Men make plans that God might enjoy belly laughs. And that their wives might also laugh.
Caution: Nothing in this post is to be construed as advice
My new cable for the generator showed up. It came in a box with a smile on it. I installed the end that it needed.
5000W at 240V implies 20 amps. According to the National Electric Code a 12 gauge, copper wire is sufficient for 20 amps.
According to a Master Electrician the cable's end (NEMA L6-20P) is no longer "to code". "The Code" requires both a neutral and a ground wire. The cable and the plug only supports a single "non-pole" wire. That setup worked for decades but some issues must have occurred to change The Code.
The other caution....and it was a big one....is that double male-end plugs are inherently dangerous. The scenario he described was that by plugging the cable in the wrong order (hot end first) the prongs of the other end had the potential to function as a 240V, 20A Taser. It is possible to Safe Operating Procedure out of the condition.
With this set-up always dump the breaker for the 240V garage circuit before plugging or unplugging the cable. Both sides must be either plugged in or unplugged before the circuit is activated.
Note that powering circuits up-and-down by tripping the breakers is bad practice. The breakers are not switches. But in this case, safety considerations outweigh the economics of maximizing the life of the breaker. When flipping a breaker either on-or-off, stand to the side of the box rather than directly in front of it to minimize your exposure to events like the one shown in the short video clip.
On with the story
What better time to test the backup power plan than on a beautiful spring day when it is 50F?
I dumped the power at the pole. I dropped the breakers for the drier, air conditioner, dishwasher and the 240V circuit on the side of the garage. I unplugged the microwave and toaster. I plugged the newly constructed cable into the plug on the side of the garage, and then the generator. I started the generator and let it warm up. Then I flipped on the 240V (20A) breaker.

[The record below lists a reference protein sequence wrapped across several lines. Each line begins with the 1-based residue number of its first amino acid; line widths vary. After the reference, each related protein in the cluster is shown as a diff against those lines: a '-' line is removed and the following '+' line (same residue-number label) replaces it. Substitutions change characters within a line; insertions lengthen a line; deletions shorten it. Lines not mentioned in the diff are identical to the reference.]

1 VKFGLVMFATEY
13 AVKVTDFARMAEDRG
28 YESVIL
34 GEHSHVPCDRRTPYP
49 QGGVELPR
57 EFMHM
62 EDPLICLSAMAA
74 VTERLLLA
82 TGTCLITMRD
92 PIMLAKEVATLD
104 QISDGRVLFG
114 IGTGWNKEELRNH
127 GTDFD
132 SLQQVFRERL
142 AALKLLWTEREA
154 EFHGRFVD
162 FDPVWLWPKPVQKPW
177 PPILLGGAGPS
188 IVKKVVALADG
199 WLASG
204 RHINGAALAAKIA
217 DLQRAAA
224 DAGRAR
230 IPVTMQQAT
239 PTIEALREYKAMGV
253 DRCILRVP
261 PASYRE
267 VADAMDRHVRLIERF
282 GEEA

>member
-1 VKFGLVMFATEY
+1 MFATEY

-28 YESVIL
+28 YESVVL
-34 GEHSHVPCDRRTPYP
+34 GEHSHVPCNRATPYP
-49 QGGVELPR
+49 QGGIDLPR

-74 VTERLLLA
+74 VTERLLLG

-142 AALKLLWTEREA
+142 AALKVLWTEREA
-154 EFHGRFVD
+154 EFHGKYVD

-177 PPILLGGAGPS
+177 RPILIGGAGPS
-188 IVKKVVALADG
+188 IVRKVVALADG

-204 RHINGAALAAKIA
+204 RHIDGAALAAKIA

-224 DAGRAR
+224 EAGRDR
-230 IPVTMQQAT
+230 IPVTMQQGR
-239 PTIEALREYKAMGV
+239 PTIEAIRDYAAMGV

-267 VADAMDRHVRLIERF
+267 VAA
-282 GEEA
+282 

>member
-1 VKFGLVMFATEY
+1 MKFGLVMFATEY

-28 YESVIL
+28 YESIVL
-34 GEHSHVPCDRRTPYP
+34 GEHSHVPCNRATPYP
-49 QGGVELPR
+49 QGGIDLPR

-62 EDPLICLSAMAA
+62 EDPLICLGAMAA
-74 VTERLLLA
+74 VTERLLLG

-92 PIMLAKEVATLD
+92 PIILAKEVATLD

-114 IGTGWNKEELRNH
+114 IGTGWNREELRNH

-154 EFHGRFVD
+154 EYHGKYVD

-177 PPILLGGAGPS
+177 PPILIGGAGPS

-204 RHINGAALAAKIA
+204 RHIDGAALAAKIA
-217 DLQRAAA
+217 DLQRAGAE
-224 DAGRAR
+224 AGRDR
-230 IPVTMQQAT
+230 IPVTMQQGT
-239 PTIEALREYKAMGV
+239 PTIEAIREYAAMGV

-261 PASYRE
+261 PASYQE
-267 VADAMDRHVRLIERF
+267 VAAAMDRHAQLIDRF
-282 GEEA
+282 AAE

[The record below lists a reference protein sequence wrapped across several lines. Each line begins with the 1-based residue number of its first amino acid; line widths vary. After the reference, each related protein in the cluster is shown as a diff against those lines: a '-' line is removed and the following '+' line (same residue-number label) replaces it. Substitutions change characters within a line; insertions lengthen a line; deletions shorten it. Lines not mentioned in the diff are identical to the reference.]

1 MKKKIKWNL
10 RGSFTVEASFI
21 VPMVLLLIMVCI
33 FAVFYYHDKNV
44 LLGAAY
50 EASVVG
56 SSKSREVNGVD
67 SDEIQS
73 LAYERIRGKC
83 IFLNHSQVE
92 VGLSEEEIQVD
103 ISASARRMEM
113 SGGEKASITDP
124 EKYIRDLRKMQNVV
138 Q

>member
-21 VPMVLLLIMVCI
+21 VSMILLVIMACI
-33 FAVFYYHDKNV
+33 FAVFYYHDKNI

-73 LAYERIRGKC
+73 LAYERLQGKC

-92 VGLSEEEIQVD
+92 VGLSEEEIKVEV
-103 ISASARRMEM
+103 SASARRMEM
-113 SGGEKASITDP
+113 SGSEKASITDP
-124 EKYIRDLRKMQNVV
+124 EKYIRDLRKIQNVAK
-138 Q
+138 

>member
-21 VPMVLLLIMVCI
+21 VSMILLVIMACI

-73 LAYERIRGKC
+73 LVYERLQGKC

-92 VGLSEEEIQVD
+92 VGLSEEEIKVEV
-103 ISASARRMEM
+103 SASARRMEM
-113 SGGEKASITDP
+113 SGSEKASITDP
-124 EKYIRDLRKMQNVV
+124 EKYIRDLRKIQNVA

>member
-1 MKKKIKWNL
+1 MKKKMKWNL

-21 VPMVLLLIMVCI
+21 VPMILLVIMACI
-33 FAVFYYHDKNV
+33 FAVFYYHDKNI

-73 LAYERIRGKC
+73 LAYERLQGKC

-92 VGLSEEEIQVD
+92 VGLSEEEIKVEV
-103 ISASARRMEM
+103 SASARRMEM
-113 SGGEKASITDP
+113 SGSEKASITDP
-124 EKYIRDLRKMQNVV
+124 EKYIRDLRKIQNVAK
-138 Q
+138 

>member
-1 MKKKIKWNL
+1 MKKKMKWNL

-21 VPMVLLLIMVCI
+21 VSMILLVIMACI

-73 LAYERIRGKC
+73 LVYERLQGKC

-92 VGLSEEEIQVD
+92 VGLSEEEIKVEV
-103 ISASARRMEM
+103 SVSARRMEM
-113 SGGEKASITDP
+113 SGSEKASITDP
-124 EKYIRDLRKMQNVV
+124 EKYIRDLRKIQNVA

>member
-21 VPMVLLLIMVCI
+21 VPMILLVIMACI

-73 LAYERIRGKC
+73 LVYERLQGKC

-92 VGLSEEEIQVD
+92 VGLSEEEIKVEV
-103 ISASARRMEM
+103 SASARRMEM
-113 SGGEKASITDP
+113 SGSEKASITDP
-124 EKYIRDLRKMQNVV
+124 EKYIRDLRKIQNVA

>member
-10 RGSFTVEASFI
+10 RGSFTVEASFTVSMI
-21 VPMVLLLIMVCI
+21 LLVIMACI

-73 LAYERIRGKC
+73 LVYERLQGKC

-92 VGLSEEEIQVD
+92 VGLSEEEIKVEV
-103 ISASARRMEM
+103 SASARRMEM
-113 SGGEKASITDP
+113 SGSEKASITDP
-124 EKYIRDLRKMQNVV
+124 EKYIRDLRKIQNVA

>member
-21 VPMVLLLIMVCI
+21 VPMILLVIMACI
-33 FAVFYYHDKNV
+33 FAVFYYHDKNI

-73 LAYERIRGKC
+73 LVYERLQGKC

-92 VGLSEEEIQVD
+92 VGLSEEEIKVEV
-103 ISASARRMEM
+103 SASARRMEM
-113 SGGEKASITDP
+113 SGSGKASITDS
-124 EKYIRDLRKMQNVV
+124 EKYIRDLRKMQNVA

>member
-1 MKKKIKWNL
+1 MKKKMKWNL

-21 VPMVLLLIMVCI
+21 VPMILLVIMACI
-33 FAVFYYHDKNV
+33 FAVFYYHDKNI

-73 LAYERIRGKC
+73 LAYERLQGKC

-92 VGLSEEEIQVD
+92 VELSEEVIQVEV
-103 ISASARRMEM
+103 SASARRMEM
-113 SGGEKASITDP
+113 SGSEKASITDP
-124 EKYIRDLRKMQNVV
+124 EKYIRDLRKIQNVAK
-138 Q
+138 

I had forgotten that the wiring in the garage is tied into the house via the circuit for the clothes drier. Dropping the breaker for the clothes drier meant that the running the generator powered up the garage but did not backfeed the house. That is why we TEST things. Because there is too much stuff to remember.
That was a minor glitch and easily fixed.
I walked around the house, reveling in the marvels of careful engineering and execution. I fiddled with the thermostat and turned on the water to ensure the generator had sufficient power to withstand the in-rush demand from the motors starting. It did.
I turned off the generator, unplugged and rolled up the cable. I confess that I was oozing smugness.
I flipped the breaker on the pole back on.
I went into the dark basement and dropped all of the circuits. Maybe the breaker was tired. After all, the house is almost forty years old and it was probably the original breaker on the pole. Maybe it would catch if I cycled it with no load. Yeah, I know, fat chance.
I exercised my Six Degrees of Separation skills and found a helpful electrician. I bought a new 100 amp breaker figuring that might be the problem.
I would dearly love to share his name but I cannot.
- If I paid him in cash then the IRS and his ex-wives would be mad at both of us
- If I paid him with a check then my checking account would show insufficient funds.
- If I did not pay him then the IBEW is going to get mad and I would be crapping in my mess kit in the event I REALLY need him at a later date.
He dinked around and ended up cutting the stripped ends of the cables on the house side of the box and stripping another half inch of insulation to expose fresh conductor.
And then there was the Electrician's version of Genesis1:3
"Let there be light (hold the arc flash, please)"He advised me to get a new service box. The old one showed extensive water leakage and about three pounds of fried ladybugs. He also advised getting the proper box...one with a mechanical disconnect switch. He also advised getting the box with a proper (4 conductor) receptacle and to feed the generator power into the system there.
Total elapsed time: Five hours.
And that is why we test things like this on clement, spring days.